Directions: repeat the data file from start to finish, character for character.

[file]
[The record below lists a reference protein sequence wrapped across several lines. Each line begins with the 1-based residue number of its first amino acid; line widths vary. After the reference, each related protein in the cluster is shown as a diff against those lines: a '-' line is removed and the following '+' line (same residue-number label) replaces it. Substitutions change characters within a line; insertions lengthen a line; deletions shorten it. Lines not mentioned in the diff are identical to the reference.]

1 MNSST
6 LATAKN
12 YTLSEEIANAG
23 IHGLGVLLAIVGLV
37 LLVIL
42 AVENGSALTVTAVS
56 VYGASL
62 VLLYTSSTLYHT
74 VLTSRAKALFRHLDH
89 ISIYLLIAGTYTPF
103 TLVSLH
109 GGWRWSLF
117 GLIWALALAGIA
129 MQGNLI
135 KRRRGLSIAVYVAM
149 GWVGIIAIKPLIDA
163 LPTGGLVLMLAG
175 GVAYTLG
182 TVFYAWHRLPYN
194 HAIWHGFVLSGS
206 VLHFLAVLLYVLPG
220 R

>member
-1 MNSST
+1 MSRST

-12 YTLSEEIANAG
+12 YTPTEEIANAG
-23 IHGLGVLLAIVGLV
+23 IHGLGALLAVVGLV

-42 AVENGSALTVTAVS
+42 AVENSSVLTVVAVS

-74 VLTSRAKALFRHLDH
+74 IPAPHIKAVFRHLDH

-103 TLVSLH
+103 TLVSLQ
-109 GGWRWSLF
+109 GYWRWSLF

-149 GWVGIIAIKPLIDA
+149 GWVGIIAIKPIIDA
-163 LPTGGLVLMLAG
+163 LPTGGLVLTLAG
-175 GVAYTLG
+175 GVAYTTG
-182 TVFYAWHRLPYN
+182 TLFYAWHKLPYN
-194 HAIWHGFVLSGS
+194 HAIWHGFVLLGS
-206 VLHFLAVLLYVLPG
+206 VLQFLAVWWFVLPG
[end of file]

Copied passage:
[The record below lists a reference protein sequence wrapped across several lines. Each line begins with the 1-based residue number of its first amino acid; line widths vary. After the reference, each related protein in the cluster is shown as a diff against those lines: a '-' line is removed and the following '+' line (same residue-number label) replaces it. Substitutions change characters within a line; insertions lengthen a line; deletions shorten it. Lines not mentioned in the diff are identical to the reference.]

1 MNSST
6 LATAKN
12 YTLSEEIANAG
23 IHGLGVLLAIVGLV
37 LLVIL
42 AVENGSALTVTAVS
56 VYGASL
62 VLLYTSSTLYHT
74 VLTSRAKALFRHLDH
89 ISIYLLIAGTYTPF
103 TLVSLH
109 GGWRWSLF
117 GLIWALALAGIA
129 MQGNLI
135 KRRRGLSIAVYVAM
149 GWVGIIAIKPLIDA
163 LPTGGLVLMLAG
175 GVAYTLG
182 TVFYAWHRLPYN
194 HAIWHGFVLSGS
206 VLHFLAVLLYVLPG
220 R

>member
-1 MNSST
+1 MSRST

-12 YTLSEEIANAG
+12 YTPTEEIANAG
-23 IHGLGVLLAIVGLV
+23 IHGLGALLAVVGLV

-42 AVENGSALTVTAVS
+42 AVENSSVLTVVAVS

-74 VLTSRAKALFRHLDH
+74 IPAPHIKAVFRHLDH

-103 TLVSLH
+103 TLVSLQ
-109 GGWRWSLF
+109 GYWRWSLF

-149 GWVGIIAIKPLIDA
+149 GWVGIIAIKPIIDA
-163 LPTGGLVLMLAG
+163 LPTGGLVLTLAG
-175 GVAYTLG
+175 GVAYTTG
-182 TVFYAWHRLPYN
+182 TLFYAWHKLPYN
-194 HAIWHGFVLSGS
+194 HAIWHGFVLLGS
-206 VLHFLAVLLYVLPG
+206 VLQFLAVWWFVLPG